Assignments this week were somewhat challenging, but interesting. What I enjoyed the most about them was my progress towards learning how to think in code; well, PHP. The best lesson of the Codecademy assignment was the arrays. I feel like I actually understand the reasons for arrays, the concepts, and how they may facilitate sustaining a developed site. I may use arrays on my site to develop lists in the backend and only highlight one item on the list to call out a weekly concept and/or special. However, I am not sure if I will use them to build my site and/or incorporate them later on after my site and business mature.

The assignment to outline the site which we want to create was tough, but it forced me to dedicate time to think through the image that I want my company to portray and the services which will be offered. Thinking through these key concepts  has been quite difficult as I have a tendency of wanting to take on the world.  I still have not made all the key decisions, but I was able to create an outline and identify a modo for my web-site development and business to follow: the KISS principle. I definitely feel that the less information which is displayed the more impactful. The key next steps for me are to discipline myself to keep things simple. It is so easy to get carried away with information and/or trying to tackle too much at once.

For the most part, I understood all concepts covered this past week, but I am still not completely comfortable with everything we have learned. Concepts which I am unclear about are:

1.  How do I update a template from WordPress using Sublime?

2. How does the database and WordPress work together? If I stand up a second WordPress site, would I have to create a new database?  As I maintain and further development my site, will I have to go back to Github and do anything to the database?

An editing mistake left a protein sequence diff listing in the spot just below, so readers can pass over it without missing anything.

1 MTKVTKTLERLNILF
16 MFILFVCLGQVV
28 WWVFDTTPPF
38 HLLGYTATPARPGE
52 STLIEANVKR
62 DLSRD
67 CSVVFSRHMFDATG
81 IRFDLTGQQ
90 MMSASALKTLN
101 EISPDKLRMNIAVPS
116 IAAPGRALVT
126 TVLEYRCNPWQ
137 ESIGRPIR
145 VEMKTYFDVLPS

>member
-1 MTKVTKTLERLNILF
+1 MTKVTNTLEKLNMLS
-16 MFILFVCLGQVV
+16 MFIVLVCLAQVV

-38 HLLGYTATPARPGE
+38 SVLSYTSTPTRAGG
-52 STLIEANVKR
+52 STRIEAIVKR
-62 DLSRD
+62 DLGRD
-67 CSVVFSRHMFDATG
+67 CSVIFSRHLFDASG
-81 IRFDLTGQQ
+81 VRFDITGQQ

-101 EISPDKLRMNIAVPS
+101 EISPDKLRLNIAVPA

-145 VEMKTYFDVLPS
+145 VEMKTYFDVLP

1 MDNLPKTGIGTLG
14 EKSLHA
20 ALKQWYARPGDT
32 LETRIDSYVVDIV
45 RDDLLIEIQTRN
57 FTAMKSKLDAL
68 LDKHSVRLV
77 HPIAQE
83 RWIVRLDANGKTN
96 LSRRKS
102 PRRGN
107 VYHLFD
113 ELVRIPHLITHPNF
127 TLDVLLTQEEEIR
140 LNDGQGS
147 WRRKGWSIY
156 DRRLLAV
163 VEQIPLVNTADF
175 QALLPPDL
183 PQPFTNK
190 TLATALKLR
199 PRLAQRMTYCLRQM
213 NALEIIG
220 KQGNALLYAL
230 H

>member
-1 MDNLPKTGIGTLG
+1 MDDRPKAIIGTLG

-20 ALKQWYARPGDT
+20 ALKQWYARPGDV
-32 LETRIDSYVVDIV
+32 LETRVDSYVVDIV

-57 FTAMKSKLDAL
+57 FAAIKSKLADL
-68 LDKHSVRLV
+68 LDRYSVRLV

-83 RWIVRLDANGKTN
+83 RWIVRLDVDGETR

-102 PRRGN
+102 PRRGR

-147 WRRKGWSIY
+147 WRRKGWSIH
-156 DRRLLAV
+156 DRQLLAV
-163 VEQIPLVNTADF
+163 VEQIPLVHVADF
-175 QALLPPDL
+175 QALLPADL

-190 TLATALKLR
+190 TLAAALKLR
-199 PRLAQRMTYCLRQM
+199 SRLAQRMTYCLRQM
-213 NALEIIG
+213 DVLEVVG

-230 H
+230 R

3. Is there a way to run spell check from Sublime?



1 thought on “Harraayy

  1. Greg Linch

    You probably won’t be creating arrays for your final project site, but understanding what they are, how they work and how to access is important. Everything for your project should be stored in the WordPress database and retrieved with template tags:


    The KISS concept is key for web design and development! The simpler, the better.

    1. To edit a WordPress template file, you open the file locally in Sublime. Then make your change, view the local version in your browser, save in GitHub, commit & sync in GitHub and — when ready — drag and drop it to the FTP so it updates live on your site.

    2. The short answer is that each WordPress site needs its own database. Andy (our guest speaker) and I can explain this further in class on Tuesday.

    3. Click the “View” menu item and “Spell check” is fourth from bottom, or hit F6.


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